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Darlene Hoyt v. Career Systems

UNITED STATES DISTRICT COURT SOUTHERN DISTRICT OF CALIFORNIA


March 22, 2011

DARLENE HOYT,
PLAINTIFF,
v.
CAREER SYSTEMS DEVELOPMENT
CORPORATION, DEFENDANT.

The opinion of the court was delivered by: Hon. Roger T. Benitez United States District Judge

[Dkt. No. 176]

ORDER DENYING MOTION FOR NEW TRIAL

Plaintiff's motion for a new trial is before the Court. Dkt. No. 176. A jury found that Plaintiff did not establish that she was an employee of Defendant CSDC - precluding her claims for wrongful termination - and that Plaintiff did not establish that Defendant terminated her contract in a manner that violated the terms of her contract. Plaintiff challenges the jury instruction given on determining if an individual is an employee or an independent contractor and the admission of certain evidence concerning her income, claims that the jury's verdict was against the weight of the evidence, and argues that Plaintiff did not have to be an employee to pursue her race discrimination claim. Id. Defendant filed an Opposition. Dkt. No. 179. Plaintiff filed no Reply. For the reasons discussed below, Plaintiff's motion for a new trial is DENIED.

BACKGROUND

This case was tried before a jury over the course of seven days. Plaintiff pursued claims for breach of contract, wrongful termination based on race discrimination, and wrongful termination in violation of public policy. Plaintiff claimed that Defendant breached her contract by terminating her on 60-days notice, but within an extension-year term of the contract and that she was terminated based on her race and because she complained about the unlawful practice of psychology by an employee of Defendant.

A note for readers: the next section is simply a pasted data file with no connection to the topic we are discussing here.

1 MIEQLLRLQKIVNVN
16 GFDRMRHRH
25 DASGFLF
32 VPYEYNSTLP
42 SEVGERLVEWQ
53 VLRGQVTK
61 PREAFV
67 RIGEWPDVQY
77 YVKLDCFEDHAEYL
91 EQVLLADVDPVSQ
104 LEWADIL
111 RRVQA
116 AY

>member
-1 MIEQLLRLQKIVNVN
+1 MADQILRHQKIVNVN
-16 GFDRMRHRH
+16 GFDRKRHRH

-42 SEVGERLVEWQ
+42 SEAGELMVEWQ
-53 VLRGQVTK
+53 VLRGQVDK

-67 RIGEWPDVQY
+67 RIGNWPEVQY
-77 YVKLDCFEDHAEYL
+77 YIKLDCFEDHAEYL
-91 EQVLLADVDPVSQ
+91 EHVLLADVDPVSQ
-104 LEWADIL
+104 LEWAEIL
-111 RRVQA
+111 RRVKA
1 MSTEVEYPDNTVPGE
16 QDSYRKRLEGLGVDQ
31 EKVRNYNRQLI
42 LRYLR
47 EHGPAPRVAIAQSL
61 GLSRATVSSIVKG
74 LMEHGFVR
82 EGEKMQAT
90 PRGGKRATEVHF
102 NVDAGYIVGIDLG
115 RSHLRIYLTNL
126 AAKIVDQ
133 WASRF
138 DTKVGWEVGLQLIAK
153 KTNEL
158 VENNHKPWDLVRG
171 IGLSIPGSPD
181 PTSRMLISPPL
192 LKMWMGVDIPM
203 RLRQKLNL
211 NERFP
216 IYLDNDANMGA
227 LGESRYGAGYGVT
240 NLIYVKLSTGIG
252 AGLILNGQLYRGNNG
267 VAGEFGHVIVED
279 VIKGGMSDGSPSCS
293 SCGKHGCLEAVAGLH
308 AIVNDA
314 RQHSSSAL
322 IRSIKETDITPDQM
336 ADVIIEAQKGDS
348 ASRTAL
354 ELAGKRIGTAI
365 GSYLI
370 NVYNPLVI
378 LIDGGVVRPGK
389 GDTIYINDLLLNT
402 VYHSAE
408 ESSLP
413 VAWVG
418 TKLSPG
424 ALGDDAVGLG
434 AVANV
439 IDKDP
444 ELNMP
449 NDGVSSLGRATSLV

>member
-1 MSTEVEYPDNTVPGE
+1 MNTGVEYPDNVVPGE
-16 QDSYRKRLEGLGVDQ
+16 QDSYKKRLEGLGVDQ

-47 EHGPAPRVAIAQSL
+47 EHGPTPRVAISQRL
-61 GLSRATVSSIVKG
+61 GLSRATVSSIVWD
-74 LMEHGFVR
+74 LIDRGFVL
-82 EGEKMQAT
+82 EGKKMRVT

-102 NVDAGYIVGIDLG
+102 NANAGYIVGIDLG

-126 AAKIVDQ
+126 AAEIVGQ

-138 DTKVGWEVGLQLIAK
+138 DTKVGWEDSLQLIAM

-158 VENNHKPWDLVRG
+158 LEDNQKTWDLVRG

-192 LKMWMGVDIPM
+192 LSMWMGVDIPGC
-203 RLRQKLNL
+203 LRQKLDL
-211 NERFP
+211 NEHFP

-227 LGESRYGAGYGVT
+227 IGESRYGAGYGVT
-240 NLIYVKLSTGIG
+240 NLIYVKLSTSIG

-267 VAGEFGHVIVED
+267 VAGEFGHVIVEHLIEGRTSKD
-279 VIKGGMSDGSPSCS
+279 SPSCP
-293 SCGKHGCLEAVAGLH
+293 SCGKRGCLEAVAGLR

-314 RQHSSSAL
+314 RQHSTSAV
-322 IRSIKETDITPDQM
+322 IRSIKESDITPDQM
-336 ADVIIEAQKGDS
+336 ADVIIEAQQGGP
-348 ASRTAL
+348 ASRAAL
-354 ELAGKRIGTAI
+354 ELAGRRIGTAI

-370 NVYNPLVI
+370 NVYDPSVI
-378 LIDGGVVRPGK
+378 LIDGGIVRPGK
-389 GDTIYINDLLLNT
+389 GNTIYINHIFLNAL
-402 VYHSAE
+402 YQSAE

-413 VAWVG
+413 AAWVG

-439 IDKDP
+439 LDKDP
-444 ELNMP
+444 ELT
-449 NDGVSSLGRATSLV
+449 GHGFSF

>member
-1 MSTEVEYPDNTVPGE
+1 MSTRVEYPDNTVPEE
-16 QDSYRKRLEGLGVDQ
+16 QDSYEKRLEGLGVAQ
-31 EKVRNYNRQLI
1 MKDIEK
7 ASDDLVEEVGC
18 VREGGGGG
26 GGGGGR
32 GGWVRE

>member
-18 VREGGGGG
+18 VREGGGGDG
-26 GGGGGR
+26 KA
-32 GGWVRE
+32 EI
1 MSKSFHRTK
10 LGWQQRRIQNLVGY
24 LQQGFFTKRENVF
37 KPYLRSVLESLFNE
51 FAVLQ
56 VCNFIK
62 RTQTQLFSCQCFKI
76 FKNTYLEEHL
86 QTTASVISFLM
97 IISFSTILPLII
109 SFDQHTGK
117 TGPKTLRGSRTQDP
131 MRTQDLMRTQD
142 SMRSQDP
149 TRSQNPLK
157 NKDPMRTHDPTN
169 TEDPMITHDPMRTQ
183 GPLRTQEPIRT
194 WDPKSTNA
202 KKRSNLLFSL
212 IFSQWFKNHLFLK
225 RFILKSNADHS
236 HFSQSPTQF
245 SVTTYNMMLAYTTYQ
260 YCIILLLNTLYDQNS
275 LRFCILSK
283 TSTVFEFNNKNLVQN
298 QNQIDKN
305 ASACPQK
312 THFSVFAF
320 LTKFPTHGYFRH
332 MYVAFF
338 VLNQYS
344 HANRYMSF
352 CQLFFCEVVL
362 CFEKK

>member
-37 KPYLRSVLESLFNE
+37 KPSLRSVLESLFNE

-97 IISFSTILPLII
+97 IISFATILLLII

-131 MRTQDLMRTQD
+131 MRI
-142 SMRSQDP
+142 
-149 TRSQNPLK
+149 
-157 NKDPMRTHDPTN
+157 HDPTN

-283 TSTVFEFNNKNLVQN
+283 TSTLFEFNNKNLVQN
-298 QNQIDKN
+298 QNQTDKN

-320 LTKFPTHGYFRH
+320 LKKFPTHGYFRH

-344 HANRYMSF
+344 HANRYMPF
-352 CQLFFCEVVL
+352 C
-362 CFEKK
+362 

DISCUSSION

I. Jury Instruction

Plaintiff challenges the jury instruction outlining the criteria the jury must consider in determining if Plaintiff was an employee or an independent contractor. Plaintiff claims that the Court should have given Judicial Council of California Civil Jury Instruction (CACI) 3704, which Plaintiff proposed. "Erroneous jury instructions . . . may be grounds for a new trial. Murphy v. City of Long Beach, 914 F.2d 183, 187 (9th Cir. 1990).

The Court properly instructed Plaintiff on the criteria to consider in determining if an individual is an employee or an independent contractor. The instruction Plaintiff requested, CACI 3704, has been rejected by the California Court of Appeals, because it failed to "correctly instruct the jury that it must weigh all of these factors to determine whether [an individual] was an employee or an independent contractor." Bowman v. Wyatt, 186 Cal. App. 4th 286, 303 (2nd Dist. 2010). The Bowman Court emphasized that the appropriate multi-factor test "considers not only the right of control, but also secondary factors such as whether the worker is engaged in a distinct occupation or business, the skill required in the particular occupation, whether the employer or the worker supplies the tools and the place of work, the length of time for which the services are to be performed, whether the worker is paid by time or by the job, whether the work is part of the regular business of the employer, and the kind of relationship the parties believe they are creating." Id.; see also Narayan v. EGL, Inc., 616 F.3d 895, 900-01 (9th Cir. 2010) (outlining similar factors).

This Court properly rejected Plaintiff's proposed instruction that would have allowed the jury to determine if Plaintiff was an independent contractor based solely on the right of control and accurately instructed the jury to consider the multi-factor test. Narayan, 616 F.3d at 901 (finding that "no one factor is decisive").

II. Weight of the Evidence Concerning Plaintiff's Status

The Court may grant a new trial if the verdict is against the clear weight of the evidence. Landes Const. Co. v. Royal Bank of Canada, 833 F.2d 1365, 1371 (9th Cir. 1987). The Court "can weigh the evidence and assess the credibility of witnesses, and need not view the evidence from the perspective most favorable to the prevailing party." Id.